Memecoins are a kind of cryptocurrency that has taken the public’s fancy, perhaps through social media or the tweets of celebrities such as Tesla CEO Elon Musk. Memecoins often have a lottery-like aspect, increasing in price very quickly and then going on to fall precipitously. Popular memecoins include Dogecoin and Shiba Inu.
Here are the ten largest cryptocurrencies, as of Jan. 28, according to CoinMarketCap:
- Binance Coin
- USD Coin
These rankings can fluctuate, of course, as each currency mines new coins and the price of the currency moves up or down, often with significant volatility. Here’s further detail on the top cryptocurrencies by size.
What to consider before buying altcoins
If something could be even more risky than investing in the top handful of cryptocurrencies, it would be buying relatively unknown altcoins. Here are some things to consider before plunging into altcoins hoping for a lottery-like payout:
- Cryptocurrency is driven entirely by sentiment. Because cryptocurrency is not backed by the assets or cash flow of an underlying company as a stock is, it’s driven only by sentiment. Sentiment can swing from wildly optimistic to depressingly pessimistic, meaning that altcoins rely on traders being or becoming more optimistic for their prices to rise.
- Investors herd around the most popular coins. Because cryptocurrency is driven by sentiment, investors herd around the most popular coins, focusing on Bitcoin, Ethereum and a relative handful of others. While every once in a while an altcoin breaks out – Dogecoin or Shiba Inu being purebred examples – literally thousands of others sit unknown. That means if an altcoin goes into the doghouse, it may not ever return to favor, costing you most or even all of your investment.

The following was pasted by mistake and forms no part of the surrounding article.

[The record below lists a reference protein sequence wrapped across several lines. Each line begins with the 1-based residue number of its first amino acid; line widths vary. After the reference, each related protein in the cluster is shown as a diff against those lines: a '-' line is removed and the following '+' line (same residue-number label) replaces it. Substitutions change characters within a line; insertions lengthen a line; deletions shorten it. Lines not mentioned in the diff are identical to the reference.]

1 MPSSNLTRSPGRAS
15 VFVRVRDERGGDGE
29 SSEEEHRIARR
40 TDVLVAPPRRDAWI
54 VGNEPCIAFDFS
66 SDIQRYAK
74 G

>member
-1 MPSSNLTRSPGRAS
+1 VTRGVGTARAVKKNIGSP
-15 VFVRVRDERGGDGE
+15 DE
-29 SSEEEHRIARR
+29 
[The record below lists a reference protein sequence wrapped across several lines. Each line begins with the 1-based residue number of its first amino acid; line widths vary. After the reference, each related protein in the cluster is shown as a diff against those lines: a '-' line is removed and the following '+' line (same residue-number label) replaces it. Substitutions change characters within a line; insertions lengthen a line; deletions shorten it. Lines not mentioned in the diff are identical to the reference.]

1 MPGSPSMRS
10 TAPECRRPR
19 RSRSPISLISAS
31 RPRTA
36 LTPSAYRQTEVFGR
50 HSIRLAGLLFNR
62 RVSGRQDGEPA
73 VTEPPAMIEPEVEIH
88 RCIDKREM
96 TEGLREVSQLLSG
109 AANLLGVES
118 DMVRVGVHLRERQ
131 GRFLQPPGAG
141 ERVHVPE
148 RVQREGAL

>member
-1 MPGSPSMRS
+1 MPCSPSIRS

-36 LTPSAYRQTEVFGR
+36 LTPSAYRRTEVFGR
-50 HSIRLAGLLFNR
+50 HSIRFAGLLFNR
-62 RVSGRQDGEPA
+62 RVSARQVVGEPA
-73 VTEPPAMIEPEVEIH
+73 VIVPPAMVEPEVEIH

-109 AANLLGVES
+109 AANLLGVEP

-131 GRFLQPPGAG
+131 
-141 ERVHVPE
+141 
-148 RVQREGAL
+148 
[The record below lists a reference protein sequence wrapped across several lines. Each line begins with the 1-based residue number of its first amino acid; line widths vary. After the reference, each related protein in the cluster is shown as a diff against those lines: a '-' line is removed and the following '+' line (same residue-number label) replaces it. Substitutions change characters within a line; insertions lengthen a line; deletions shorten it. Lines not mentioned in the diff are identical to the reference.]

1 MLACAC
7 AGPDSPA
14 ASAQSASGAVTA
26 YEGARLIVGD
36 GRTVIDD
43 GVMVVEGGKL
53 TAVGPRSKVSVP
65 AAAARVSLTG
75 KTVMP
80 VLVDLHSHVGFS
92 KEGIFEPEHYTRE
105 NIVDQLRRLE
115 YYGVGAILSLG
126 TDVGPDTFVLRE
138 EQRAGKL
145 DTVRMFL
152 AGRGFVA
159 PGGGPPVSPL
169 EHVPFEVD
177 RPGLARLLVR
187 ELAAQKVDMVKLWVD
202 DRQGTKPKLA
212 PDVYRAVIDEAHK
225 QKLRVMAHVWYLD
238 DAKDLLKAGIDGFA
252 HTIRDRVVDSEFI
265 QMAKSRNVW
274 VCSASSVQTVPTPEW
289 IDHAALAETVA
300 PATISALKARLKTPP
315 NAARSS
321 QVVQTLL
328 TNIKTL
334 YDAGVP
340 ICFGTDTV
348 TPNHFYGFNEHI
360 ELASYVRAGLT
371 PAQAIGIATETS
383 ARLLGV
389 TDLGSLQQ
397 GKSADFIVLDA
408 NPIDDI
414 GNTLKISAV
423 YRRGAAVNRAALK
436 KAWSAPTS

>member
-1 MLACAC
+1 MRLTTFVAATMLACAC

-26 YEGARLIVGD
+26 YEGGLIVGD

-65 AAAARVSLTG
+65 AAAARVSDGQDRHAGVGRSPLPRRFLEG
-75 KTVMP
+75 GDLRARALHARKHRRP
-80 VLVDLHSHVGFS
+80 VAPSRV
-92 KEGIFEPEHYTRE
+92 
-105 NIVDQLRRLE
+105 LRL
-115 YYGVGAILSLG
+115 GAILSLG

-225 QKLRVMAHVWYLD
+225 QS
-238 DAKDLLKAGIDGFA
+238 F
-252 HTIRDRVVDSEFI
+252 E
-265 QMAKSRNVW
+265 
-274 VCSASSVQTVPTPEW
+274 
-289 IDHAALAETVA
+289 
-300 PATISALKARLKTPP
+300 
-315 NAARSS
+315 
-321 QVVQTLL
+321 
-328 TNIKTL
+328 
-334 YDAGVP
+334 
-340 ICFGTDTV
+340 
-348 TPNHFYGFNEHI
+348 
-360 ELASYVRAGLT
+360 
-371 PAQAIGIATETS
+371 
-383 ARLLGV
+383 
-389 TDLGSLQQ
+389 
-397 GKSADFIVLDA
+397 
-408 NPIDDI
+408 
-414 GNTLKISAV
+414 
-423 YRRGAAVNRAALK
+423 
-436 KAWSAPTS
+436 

- Do you have money that you can afford to lose? Given the kind of extreme risks of altcoins as well as their volatility, it’s important to ask whether you’re wagering only money you can afford to lose. Cryptocurrency and other financial markets are not places where you invest your rent money or other funds you need.
- Focus on an altcoin’s technical capacity. If you’re looking to invest in an altcoin, study its technical capacity. Some altcoins such as Solana have soared because they provide high functionality at low cost, for example. A cryptocurrency’s features may help keep it forefront in the public’s imagination and therefore make it an attractive trading vehicle that traders can herd around.
When buying highly speculative assets such as cryptocurrency, it’s important to understand that you could lose your entire investment. At a minimum traders should expect extreme volatility, as the market saw in early 2022.
With literally thousands of them in existence, altcoins continue to gain in popularity. While no single coin may be able to unseat Bitcoin’s position as the top cryptocurrency (for now), altcoins as a whole should continue to chip away market share from the leader, even if the total “cryptocurrency pie” continues to expand.